The Deregulation Task Force said legislation brought in following the Lyme Bay accident in which four youngsters died was an "ill-conceived" reaction to the tragedy.
It claimed the prosecution and subsequent imprisonment of those responsible was the most effective way of reducing the possibility of a similar accident.
And it said the Health and Safety Executive's own cost-benefit analysis for the new licensing regime for outdoor activity centres showed improved safety was likely to be minimal and would be heavily outweighed by its cost.
The Task Force - mainly industrialists - claimed many centres would be unable to afford inspection and licensing fees of up to Pounds 1,400, and would go out of business.
"The effect will be that enjoyable and beneficial outdoor activities will in future be denied to many youngsters, especially the less well off, without any comparable improvement in safety for those who can still participate."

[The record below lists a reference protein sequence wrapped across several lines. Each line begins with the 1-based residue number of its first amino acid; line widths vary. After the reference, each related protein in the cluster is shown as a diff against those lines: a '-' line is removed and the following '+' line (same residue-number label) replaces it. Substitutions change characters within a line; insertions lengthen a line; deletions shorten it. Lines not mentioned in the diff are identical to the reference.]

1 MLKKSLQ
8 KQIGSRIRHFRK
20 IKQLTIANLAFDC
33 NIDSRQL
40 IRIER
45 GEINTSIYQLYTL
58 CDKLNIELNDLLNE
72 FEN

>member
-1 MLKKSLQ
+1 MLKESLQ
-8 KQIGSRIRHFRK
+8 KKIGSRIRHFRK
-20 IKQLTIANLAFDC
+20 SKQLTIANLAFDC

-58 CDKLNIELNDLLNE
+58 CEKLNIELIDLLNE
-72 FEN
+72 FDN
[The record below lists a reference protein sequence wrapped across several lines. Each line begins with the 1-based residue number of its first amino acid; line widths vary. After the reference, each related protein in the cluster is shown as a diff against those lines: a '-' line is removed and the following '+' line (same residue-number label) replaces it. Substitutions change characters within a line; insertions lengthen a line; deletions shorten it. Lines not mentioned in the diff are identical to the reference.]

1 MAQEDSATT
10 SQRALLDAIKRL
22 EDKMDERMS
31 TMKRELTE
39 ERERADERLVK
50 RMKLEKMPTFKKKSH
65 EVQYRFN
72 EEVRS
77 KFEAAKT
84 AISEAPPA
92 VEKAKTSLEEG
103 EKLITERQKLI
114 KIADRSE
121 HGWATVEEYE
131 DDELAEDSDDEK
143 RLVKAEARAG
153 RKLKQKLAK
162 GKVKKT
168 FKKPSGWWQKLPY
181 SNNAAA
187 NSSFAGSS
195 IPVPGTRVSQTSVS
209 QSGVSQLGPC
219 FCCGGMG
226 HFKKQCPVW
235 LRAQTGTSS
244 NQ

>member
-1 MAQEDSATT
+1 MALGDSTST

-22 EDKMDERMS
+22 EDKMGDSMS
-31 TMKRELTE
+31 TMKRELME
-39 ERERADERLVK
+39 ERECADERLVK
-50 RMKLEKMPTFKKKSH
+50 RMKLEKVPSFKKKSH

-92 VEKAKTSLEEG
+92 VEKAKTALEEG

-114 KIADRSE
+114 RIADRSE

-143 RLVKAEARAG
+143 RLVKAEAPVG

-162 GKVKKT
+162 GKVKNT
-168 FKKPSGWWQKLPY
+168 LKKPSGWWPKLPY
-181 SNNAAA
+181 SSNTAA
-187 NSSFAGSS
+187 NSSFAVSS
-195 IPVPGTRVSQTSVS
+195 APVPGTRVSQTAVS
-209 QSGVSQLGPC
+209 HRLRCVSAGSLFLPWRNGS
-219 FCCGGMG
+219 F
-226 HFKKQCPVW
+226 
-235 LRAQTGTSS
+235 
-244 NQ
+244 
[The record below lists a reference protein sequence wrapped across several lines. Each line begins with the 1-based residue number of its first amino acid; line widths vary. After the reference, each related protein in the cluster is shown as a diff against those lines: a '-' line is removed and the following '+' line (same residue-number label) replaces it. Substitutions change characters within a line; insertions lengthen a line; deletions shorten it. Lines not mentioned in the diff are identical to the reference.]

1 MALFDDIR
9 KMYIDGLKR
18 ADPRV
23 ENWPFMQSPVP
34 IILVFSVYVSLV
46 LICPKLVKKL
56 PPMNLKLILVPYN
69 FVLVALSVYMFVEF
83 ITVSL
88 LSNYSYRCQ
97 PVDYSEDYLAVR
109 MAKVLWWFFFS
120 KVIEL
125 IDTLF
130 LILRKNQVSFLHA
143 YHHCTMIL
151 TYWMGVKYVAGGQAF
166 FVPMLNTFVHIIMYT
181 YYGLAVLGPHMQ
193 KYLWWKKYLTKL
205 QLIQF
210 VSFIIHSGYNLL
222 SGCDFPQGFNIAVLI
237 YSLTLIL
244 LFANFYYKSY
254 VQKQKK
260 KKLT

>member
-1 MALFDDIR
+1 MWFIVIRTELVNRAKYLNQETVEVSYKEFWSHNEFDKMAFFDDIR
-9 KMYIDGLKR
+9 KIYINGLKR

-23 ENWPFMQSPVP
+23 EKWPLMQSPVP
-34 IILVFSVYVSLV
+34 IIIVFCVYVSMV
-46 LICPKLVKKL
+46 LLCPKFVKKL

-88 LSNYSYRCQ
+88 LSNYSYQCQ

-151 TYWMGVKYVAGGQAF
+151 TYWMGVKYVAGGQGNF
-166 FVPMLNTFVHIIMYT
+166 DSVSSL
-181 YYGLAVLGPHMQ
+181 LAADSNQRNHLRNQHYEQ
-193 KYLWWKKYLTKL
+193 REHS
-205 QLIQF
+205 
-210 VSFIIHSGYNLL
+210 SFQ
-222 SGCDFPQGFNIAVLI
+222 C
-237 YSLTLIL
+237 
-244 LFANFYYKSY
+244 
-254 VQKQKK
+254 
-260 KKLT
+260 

In its second annual report, the Task Force urged the Government to postpone the licensing regime pending a study of the costs and benefits of the Act, with the possibility of it being repealed.
"At the least the Government should review the effect of this Act after two years with a view to repeal at that time," it said.
Ministers rejected the call, but said they were committed to a thorough review in three years. They said it was premature to suspend arrangements before then.
David Jamieson, the Labour MP whose private member's Bill became the Act, said the Task Force was out of step with what parents, teachers and the industry wanted.
"They just look at the bottom line of the account sheet and the safety of our young people doesn't matter at all," he said.
Alan Parker, education officer with the Association of Metropolitan Authorities, said: "The Deregulation Task Force appears to be arguing that it's OK if a few children get killed every now and again, provided those responsible are prosecuted as a result and this will discipline everybody to behave properly. This is monstrous."
Local authorities wanted outdoor activity centres to be covered by an "OFSTED model" of inspection rather than the regulatory approach adopted by the HSE.
Mr Parker said: "This would focus on ensuring that any provider would have to employ only properly-trained and qualified staff in respect of the services they offered."